(Poem #212) To Alice-Sit-By-The-Hour
Lady in the blue kimono, you that live across the way, One may see you gazing, gazing gazing all the livelong day, Idly looking out your window from your vantage point above. Are you convalescent, lady? Are you worse? Are you in love? Ever gazing, as you hang there on the little window seat, Into flats across the way or down upon the prosy street, Can't you rent a pianola? Can't your iron, sew, or cook? Write a letter, bake a pudding, make a bed or read a book? Tell me of the fascination you indubitably find In the "High Cash Cloe's!" man's holler in the hurdy-gurdy grind. Are your Spanish castles blue prints? Are you waiting for a knight To descend upon your fastness and to save you from your plight? Lady in the blue kimono, idle mollycoddle dame, Does your doing nothing never make you feel the blush of shame? As you sit and stare and ditto, not a single thing to do, Lady in the blue kimono, lady, how I envy you!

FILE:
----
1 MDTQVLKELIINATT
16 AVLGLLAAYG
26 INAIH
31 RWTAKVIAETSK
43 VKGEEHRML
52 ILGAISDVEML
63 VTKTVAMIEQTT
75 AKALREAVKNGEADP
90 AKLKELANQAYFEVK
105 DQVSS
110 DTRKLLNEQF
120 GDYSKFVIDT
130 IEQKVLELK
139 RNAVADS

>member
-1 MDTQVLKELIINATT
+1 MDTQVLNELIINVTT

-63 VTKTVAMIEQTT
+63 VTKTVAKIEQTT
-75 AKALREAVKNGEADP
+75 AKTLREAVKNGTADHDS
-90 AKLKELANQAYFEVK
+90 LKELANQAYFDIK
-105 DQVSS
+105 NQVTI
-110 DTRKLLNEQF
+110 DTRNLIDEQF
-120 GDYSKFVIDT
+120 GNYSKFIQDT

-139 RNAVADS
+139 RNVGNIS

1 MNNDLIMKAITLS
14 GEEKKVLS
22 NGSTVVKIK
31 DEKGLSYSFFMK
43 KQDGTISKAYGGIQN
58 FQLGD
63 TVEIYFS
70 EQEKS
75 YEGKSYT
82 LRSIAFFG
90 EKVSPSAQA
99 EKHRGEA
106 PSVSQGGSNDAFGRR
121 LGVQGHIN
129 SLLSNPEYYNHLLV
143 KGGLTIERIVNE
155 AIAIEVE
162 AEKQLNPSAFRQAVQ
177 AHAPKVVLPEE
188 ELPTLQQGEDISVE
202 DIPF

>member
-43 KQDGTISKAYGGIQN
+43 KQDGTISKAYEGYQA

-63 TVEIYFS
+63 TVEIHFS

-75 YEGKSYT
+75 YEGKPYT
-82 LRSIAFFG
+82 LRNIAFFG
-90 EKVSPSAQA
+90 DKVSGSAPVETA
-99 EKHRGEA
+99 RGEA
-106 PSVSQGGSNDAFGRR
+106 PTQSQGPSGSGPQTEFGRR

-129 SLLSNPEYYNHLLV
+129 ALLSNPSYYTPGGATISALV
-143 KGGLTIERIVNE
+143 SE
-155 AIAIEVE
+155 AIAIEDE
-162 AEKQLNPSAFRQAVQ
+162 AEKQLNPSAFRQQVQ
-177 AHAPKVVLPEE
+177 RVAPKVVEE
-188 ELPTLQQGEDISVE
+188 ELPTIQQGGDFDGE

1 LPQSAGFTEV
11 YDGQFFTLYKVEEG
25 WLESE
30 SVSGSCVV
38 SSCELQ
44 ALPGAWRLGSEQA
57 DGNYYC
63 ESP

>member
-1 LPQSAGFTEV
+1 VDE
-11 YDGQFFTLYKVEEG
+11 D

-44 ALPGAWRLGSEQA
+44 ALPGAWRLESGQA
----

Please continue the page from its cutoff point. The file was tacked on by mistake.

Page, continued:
A common feature of light verse is the regularity of its surface, and today's is no exception. The point is to be unobtrusive; to let the verse carry the reader smoothly along, without any sticking points, until the final line (usually a punchline). Here, of course, it serves an additional purpose; conveying the perceived monotony of the woman's 'gazing, gazing, gazing all the livelong day' existence. And, of course, the form was one that perfectly catered to Adams' dislike of free verse - half the pleasure of the poem comes from the effortless perfection of the verse. m. Biography: Adams, Franklin Pierce b. Nov. 15, 1881, Chicago d. March 23, 1960, New York City byname F.P.A., U.S. newspaper columnist, translator, poet, and radio personality whose humorous syndicated column "The Conning Tower" earned him the reputation of godfather of the contemporary newspaper column. He wrote primarily under his initials, F.P.A. Adams' newspaper career began in 1903, with the Chicago Journal. The next year he went to New York, where he wrote for several newspapers. From 1913 to 1937 his column, "The Conning Tower," appeared in the Herald Tribune and several other New York newspapers, interrupted only during the years of World War I, when Adams wrote a column for Stars and Stripes, and from 1923 to 1931, when he worked for the New York World until it ceased publication. Witty and well-written, his columns consisted of informal yet careful critiques of the contemporary U.S. scene. His column also included writing by such authors as Dorothy Parker and Sinclair Lewis. His Saturday columns imitated the language and style of Samuel Pepys' diary, and Adams is credited with a renewal of interest in Pepys. Reprints were collected in The Diary of Our Own Samuel Pepys (1935). Adams' poetry is light and conventionally rhymed. He hated free verse and was never slow in expressing this opinion. His verse is collected in 10 volumes, beginning with Tobogganning on Parnassus (1911); the final volume, The Melancholy Lute (1936), is Adams' selection from 30 years of his writing. In 1938, Adams became one of the panel of experts on the radio show "Information, Please." He achieved almost instant popularity for his humour and erudition, and his name became something of a household word in the 1930s, '40s, and '50s. -- EB